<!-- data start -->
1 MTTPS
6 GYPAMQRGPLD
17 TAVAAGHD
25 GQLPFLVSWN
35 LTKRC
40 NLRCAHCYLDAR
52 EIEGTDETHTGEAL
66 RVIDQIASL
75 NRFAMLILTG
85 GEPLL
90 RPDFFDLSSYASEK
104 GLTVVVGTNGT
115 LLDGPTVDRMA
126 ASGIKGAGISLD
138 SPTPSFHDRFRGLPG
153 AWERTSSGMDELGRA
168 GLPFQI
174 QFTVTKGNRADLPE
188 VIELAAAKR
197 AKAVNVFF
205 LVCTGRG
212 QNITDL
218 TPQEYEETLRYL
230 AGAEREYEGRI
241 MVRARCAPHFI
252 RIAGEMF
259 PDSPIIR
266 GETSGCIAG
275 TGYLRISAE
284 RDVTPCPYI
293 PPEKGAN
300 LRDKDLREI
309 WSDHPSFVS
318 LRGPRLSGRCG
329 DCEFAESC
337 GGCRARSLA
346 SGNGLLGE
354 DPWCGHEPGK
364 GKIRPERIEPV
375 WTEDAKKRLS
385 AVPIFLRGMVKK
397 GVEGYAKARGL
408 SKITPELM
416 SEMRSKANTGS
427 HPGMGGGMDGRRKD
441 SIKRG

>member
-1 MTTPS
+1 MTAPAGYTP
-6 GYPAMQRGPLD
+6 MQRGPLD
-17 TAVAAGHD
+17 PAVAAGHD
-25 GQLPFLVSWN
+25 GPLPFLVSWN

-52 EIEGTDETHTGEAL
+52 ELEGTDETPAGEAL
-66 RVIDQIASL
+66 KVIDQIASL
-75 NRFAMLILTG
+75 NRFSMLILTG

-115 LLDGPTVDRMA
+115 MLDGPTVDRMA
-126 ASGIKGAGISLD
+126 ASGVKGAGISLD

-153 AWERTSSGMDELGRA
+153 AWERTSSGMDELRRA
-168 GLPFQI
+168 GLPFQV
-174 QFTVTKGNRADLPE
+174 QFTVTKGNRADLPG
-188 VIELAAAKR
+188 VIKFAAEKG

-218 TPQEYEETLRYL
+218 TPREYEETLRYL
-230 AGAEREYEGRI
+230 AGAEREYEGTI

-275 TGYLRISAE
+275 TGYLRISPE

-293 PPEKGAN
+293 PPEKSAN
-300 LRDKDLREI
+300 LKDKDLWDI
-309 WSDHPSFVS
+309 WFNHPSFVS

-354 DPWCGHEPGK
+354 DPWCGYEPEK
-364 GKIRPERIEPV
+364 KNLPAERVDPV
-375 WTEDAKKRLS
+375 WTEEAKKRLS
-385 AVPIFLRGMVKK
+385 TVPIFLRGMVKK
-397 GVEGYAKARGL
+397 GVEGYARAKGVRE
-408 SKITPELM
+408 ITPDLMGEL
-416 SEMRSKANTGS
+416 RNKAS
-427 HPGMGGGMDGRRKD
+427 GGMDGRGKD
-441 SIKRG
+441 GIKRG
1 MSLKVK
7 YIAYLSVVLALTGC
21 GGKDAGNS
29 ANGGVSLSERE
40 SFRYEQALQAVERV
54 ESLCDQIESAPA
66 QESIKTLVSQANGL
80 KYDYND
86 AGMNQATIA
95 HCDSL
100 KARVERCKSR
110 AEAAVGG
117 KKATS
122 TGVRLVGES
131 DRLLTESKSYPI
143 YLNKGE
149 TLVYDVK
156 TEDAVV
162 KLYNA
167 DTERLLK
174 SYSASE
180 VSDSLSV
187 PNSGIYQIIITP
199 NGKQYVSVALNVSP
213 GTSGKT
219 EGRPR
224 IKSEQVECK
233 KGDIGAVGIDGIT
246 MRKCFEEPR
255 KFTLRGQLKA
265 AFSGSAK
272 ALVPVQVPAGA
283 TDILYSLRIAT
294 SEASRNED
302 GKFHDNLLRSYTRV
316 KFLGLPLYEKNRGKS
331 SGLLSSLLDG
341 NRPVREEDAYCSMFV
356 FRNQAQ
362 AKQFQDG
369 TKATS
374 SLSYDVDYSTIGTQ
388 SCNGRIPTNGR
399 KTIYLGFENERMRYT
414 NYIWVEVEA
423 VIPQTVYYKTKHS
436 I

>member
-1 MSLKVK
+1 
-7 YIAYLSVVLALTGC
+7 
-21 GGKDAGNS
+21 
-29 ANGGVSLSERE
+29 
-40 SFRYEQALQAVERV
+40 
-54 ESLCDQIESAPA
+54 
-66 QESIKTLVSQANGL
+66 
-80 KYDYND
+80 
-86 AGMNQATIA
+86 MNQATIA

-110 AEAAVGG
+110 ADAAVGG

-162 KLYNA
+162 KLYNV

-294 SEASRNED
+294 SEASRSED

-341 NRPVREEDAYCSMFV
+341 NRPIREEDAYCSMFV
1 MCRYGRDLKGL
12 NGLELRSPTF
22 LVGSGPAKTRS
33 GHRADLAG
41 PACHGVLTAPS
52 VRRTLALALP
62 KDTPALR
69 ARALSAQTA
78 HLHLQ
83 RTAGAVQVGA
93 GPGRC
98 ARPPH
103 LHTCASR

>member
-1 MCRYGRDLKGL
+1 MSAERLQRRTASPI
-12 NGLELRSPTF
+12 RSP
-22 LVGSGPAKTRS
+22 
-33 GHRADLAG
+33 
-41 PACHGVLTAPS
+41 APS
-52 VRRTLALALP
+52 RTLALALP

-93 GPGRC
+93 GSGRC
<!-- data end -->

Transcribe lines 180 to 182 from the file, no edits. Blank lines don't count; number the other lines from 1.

22 LVGSGPAKTRS
33 GHRADLAG
41 PACHGVLTAPS